We’ve heard the feedback from faculty and staff about password security and have made changes to how often password renewals will be required. Starting with our initial pilot rollout, if faculty or staff have Duo Two-Factor Authentication (2FA) active on their SJSUOne account, their password won’t expire for two years. That means no more email reminders every 180 days and no more locking yourself out when you inevitably forget it the next morning. Our goal is to always find technology solutions that add more value — that’s the competitive advantage that SJSU IT offers.
Two-Factor Authentication adds a second layer of security to your SJSUOne account. By verifying your identity using a second factor (such as a key fob or your mobile device), 2FA makes it much more difficult for anyone else to log into your account, even if they know your password.
Signing up for Duo is easy and free. Learn more about Duo 2FA and fill out the registration form on our Duo@SJSU webpage. We’ve already made enrollment mandatory for university staff, and we’re aiming to have all faculty enrolled in Duo by December 1, 2019.
We greatly appreciate everyone’s diligence and support in protecting our students’ data and enhancing the security of our campus. Thank you for your continued help and support.
We would like to remind you of a security threat that is never far away: Phishing. During a phishing attack, a scammer disguises their email to look like a legitimate message from a colleague or company in an attempt to trick you. The goal of the phishing email is to have you click on a link or open an attachment that will ask you for sensitive or confidential information. Find information on how to spot phishing emails on our safe computing pages.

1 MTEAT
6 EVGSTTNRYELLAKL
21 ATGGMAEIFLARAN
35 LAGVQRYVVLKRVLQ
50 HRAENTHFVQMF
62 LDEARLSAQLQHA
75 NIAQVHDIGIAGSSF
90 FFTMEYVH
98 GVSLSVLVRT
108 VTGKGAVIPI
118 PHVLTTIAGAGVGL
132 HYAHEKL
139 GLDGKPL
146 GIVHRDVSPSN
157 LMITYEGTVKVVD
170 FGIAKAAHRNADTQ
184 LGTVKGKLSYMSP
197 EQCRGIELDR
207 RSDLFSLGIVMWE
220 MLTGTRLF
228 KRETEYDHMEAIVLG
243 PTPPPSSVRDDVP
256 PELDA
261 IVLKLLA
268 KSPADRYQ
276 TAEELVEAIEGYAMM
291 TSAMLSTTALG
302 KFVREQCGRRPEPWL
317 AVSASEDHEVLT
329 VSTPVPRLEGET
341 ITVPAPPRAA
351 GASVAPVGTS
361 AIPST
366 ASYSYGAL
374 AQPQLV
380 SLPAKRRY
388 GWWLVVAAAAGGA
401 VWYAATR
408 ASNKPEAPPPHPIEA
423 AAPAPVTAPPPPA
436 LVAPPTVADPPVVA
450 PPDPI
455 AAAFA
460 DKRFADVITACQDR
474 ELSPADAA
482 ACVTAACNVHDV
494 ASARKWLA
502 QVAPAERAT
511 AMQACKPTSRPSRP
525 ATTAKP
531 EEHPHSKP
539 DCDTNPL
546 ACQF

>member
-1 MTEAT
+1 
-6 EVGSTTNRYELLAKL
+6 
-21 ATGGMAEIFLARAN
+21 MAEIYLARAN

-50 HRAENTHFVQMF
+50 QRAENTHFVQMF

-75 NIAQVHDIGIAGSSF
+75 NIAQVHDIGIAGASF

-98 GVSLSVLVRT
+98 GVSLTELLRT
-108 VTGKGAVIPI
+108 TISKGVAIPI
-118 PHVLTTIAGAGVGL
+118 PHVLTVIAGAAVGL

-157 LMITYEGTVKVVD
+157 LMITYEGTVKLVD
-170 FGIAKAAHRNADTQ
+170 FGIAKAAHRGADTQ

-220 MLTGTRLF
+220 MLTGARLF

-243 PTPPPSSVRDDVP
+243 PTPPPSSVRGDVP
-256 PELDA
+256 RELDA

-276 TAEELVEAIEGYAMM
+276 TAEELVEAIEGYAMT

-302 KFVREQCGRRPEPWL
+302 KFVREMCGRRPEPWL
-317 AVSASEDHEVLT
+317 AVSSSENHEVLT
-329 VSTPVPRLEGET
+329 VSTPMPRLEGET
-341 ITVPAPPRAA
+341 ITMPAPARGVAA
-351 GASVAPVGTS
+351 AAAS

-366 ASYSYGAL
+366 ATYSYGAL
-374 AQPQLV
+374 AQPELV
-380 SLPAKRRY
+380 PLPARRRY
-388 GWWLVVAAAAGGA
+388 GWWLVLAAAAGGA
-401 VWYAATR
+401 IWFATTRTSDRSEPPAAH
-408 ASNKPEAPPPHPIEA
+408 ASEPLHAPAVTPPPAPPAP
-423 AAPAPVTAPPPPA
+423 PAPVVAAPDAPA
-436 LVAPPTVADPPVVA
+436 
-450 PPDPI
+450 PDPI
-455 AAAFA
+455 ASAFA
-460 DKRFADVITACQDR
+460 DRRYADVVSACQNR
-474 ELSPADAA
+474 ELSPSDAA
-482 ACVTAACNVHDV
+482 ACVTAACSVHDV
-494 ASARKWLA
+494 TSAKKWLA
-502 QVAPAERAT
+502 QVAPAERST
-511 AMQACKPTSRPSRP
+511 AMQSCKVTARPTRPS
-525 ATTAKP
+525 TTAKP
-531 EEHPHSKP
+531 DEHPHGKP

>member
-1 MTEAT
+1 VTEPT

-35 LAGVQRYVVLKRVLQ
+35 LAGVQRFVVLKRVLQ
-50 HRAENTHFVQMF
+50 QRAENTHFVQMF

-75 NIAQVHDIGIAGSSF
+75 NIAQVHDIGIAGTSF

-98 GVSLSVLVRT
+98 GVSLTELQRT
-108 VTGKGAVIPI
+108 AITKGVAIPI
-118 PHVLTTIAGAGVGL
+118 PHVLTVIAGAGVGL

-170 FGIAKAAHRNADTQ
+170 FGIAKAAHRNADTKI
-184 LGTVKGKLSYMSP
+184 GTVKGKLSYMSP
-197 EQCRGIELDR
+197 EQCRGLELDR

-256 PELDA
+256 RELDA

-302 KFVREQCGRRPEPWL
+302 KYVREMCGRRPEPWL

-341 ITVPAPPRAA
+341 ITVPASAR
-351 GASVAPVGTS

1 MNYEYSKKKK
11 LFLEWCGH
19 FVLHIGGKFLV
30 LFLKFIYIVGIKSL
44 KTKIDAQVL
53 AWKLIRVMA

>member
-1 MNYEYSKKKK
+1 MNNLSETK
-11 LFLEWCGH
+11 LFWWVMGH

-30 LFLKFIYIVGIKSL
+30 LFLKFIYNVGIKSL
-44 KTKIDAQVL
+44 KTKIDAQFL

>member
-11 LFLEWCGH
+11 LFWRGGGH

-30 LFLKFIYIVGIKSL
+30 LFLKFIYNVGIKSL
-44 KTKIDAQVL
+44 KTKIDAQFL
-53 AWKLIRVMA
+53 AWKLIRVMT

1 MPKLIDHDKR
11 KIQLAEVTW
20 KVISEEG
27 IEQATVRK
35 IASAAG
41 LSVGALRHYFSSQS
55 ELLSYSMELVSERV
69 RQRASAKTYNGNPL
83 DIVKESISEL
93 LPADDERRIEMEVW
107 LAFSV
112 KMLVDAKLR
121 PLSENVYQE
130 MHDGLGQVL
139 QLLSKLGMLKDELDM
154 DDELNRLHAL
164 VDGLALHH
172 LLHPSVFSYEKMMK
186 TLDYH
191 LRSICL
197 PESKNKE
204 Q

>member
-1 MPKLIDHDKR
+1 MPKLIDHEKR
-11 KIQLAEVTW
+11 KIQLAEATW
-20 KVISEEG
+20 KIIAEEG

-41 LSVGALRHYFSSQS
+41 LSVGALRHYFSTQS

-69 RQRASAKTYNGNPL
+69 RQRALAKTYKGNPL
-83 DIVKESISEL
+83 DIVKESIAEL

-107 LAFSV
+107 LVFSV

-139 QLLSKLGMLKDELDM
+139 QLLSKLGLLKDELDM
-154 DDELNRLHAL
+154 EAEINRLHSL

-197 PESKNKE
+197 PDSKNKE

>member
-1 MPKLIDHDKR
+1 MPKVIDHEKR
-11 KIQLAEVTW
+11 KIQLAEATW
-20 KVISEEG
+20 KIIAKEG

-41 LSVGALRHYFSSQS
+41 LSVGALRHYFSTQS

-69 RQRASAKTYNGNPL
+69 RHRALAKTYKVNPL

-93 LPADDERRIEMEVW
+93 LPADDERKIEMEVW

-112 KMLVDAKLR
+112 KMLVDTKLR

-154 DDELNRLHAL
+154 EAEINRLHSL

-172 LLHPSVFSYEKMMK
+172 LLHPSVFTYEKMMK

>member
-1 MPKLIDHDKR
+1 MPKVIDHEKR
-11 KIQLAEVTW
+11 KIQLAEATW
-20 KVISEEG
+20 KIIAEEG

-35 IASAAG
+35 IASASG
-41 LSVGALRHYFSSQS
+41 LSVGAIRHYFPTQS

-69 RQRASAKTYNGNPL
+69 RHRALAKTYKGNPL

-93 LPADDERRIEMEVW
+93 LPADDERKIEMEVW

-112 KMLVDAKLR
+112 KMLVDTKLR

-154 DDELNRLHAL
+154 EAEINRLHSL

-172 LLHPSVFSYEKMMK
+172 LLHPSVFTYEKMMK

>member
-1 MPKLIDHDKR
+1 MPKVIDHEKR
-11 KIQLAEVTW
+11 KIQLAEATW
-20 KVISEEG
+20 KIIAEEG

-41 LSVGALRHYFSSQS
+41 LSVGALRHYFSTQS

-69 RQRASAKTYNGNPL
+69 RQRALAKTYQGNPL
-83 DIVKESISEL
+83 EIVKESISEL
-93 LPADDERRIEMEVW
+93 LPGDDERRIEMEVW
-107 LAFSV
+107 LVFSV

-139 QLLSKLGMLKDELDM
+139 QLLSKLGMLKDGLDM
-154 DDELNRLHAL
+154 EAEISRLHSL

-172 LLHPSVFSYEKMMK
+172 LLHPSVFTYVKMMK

Signing up to use two-factor authentication with Duo helps keep your account safe. With Duo, you’ll be protected when somebody attempts to use your account through Okta single sign-on or other Duo-integrated apps (such as a VPN client). You can learn more about Duo and sign up for it early here.
Impersonation alerts are another useful feature, available on the Gmail website and in the Gmail apps for iOS and Android. These alerts will help remind you to be vigilant about suspicious emails, but they work best when you’re using your SJSU email account for university-related communication. If you see this alert, take a moment to review the details of the message, referencing our safe computing tips.
The single best way to protect yourself is to stay vigilant and use common sense. Oftentimes, phishers will impersonate figures of higher authority. But if you ask yourself, “When’s the last time the President emailed me directly?” and the answer is “Never,” that should raise a red flag. If you ask yourself, “I thought the President had better grammar/punctuation/spelling?,” that should raise a red flag. If you see these kinds of suspicious emails, use the Report Phishing feature in Gmail.